Florida’s legislation, filed by Dover Republican Rep. Lawrence McClure, requires DEP to adopt statewide cleanup levels for PFAS in drinking water, groundwater and soil by 2025. Those rules would have to go through the Legislature for ratification.

Although the United States no longer produces PFAS, they were common in the aerospace, medical and construction industries and more dating back to the 1950s. They were also a common substance in firefighting foam. Today, they can be imported in goods such as carpet, paper and packaging, and plastics.

Manatee County invites residents to apply to join ELMAC committee

Manatee County logo

MANATEE COUNTY – Manatee County residents interested in helping protect land and water resources, preserve fish and wildlife habitats and provide for passive recreation are invited to apply for one of two positions now available on the Environmental Lands Management and Acquisition Committee (ELMAC):

A member of an Environmental Group (3-year initial term)

A member engaged in Banking, Finance or Real Estate (3-year initial term)

Members are appointed by the Board for initial terms of service of one, two or three years. All terms after the initial term are for 3 years, with reappointment at the discretion of the Board.

ELMAC makes recommendations to the Board of County Commissioners on environmental land acquisition and management issues, including recreational planning, and establishes programs for public lands. ELMAC also serves as the Tree Advisory Board.

ELMAC is responsible for implementing the community-initiated Conservation and Parks Projects Referendum. The Referendum, approved by voters in November of 2020, authorizes up to $50M in tax proceeds for the acquisition, improvement and management of land to protect natural resources and provide parks.?

ELMAC meets on the first Monday of every other month, excluding holidays, at 6:00 p.m., in the Manatee County Administration Building, 5th Floor, Manatee Room, 1112 Manatee Avenue West, Bradenton FL, 34205.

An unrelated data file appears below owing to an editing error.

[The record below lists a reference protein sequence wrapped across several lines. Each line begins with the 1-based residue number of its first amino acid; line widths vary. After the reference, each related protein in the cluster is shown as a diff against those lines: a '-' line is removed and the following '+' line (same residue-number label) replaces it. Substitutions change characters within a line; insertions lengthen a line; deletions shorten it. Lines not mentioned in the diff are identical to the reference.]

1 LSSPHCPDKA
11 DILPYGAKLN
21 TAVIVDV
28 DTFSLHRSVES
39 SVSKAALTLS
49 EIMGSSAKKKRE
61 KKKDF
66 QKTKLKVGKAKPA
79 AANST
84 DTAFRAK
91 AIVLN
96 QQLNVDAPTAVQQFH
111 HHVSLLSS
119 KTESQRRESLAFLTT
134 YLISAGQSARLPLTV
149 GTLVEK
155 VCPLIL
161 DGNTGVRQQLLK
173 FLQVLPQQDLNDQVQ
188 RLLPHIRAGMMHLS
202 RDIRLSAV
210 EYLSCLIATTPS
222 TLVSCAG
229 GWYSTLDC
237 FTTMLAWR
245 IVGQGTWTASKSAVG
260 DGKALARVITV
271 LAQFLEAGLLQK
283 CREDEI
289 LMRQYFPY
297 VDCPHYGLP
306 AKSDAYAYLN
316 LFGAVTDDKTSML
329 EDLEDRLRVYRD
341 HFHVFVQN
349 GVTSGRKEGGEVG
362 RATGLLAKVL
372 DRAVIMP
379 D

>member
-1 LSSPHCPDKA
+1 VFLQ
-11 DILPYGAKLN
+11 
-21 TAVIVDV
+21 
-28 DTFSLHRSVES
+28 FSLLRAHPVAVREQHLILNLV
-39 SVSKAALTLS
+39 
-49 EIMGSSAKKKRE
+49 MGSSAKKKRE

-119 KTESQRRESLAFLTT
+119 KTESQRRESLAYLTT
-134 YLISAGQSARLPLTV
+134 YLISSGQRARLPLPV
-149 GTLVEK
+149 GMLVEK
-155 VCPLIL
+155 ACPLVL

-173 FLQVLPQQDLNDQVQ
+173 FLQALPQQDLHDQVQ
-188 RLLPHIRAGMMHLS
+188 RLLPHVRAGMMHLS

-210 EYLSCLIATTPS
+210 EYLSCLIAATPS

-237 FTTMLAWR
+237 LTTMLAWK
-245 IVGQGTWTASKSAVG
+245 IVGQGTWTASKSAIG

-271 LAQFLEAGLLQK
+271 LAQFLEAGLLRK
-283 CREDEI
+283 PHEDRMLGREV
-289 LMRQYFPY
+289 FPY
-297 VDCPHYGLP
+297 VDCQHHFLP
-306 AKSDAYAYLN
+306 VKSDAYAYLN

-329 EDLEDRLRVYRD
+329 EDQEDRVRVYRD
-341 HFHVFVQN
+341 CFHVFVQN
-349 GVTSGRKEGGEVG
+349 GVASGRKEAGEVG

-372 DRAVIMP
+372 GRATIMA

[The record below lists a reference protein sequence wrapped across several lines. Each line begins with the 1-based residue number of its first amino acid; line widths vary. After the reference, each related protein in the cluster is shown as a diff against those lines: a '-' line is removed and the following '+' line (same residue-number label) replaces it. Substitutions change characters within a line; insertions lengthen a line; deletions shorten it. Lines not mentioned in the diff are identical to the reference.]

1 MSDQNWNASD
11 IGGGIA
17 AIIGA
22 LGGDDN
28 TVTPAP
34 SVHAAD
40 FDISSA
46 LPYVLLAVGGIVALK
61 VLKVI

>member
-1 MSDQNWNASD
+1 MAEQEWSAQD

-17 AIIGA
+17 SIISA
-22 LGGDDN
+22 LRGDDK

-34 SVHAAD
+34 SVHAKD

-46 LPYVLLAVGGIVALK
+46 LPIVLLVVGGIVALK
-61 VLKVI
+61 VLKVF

More information

  • For more details or assistance with an application, call ELMAC Liaison Debra Woithe at (941) 742-5923 x6052 or email.
  • Applications are due July 11, 2022.

Are humans making toxic algae blooms worse and more frequent? A new study aims to finds out

Researchers will look to sediments for information on past blooms and what they can tell us about today's events.

A new study launching next week aims to answer some frequently asked questions about toxic algae blooms in Florida’s coastal waters: Are they getting worse? And are people the reason why?

Scientists with Eckerd College in St. Petersburg and the Florida Fish and Wildlife Conservation Commission will assist their partners from Utrecht University in the Netherlands on the project looking into the red tide organism, Karenia brevis, and other micro-algae.

Red tide blooms can be fatal to manatees, fish and other marine life. Coastal tourism and fishing industries can also come to a crashing halt during events of medium-to-high levels of Karenia brevis being present due to the stench of dead fish washing ashore and the coughing people can experience.

Francesca Sangiorgi, an associate professor in Utrecht's Department of Geosciences, said they will use a pipe to collect sediment samples from the Tampa Bay and Charlotte Harbor seafloors to document past blooms.